And even more than that, can you afford to wait?

a. Quality content and consumers

Content is a huge part of the first impression that your potential audience forms about you, second only in importance to the initial reaction to your present visuals. As consumers, we want to pursue buyer relationships with brands that we trust; startups are inherently iffy, as we tend to rely either on what we see from the brand itself or on what we hear from other customers.

Your startup may have generated some buzz prior to launch, but the prime source for helping potential consumers take the plunge is you — you and your content. If your content is valuable, educational, and worth an investment of time, your audience will attach those same descriptors to your brand as a whole.

b. Content and impact on ROI

Not only that, but in a world where ROI is scarce, and startups have to seek serious funding to make it through the first year, content marketing is a key player in pushing brands onwards to success.

Content marketing has significantly boosted marketing leads for 74% of companies surveyed by Curata. Content marketing has been shown to result in five times as many sales leads, while also costing less. So it’s a boost for your conversions, and a helping hand for your budget at the same time.

Quality content and strategic content marketing provide multiple opportunities to connect with and educate your audience, forging a closer relationship and influencing their decision to engage with and invest in your startup. Content also gives you more chances to build your brand, interact with others, and show — rather than tell — the world what your startup is all about.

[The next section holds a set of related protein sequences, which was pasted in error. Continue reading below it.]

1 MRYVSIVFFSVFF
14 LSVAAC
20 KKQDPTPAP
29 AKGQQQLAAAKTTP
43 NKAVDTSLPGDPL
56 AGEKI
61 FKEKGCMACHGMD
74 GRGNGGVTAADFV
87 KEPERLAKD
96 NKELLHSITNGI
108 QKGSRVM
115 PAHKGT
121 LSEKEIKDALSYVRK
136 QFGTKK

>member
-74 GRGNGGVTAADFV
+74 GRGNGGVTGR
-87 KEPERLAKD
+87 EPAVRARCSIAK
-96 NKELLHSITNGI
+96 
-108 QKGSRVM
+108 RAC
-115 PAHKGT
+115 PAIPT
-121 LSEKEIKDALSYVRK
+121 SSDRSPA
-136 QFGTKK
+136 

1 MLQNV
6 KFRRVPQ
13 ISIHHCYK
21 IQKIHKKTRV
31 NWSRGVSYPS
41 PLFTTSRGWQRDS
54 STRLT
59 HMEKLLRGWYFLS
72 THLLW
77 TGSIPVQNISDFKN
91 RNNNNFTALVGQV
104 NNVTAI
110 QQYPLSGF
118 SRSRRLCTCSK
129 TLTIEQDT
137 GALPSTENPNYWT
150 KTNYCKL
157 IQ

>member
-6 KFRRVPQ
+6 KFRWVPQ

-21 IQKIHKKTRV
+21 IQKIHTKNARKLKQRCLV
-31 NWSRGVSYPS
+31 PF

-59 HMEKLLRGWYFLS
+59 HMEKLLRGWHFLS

For all these reasons and more, a smart step in building your startup brand is creating valuable, authoritative content for immediate use upon launch, or even before as you start to build buzz.

c. SEO focused content

There’s more generic content out there on the internet than there are fish in the sea, which is why an important factor in content creation is compiling perfect content — perfect for your brand, perfect for your audience, and perfect to introduce them to each other.

Naturally, this requires thorough knowledge of SEO keywords and frequently asked questions for your niche, as well as insight into what needs your target audience has that you can fill with carefully crafted content.

Remember, too, that excellent content is a gift that keeps on giving — if it’s relevant now, there’s a good chance that it will be relevant in the future. You will have the ability to regularly update, spin, repurpose, and repost your perfect content to continue building your brand and strengthening your position.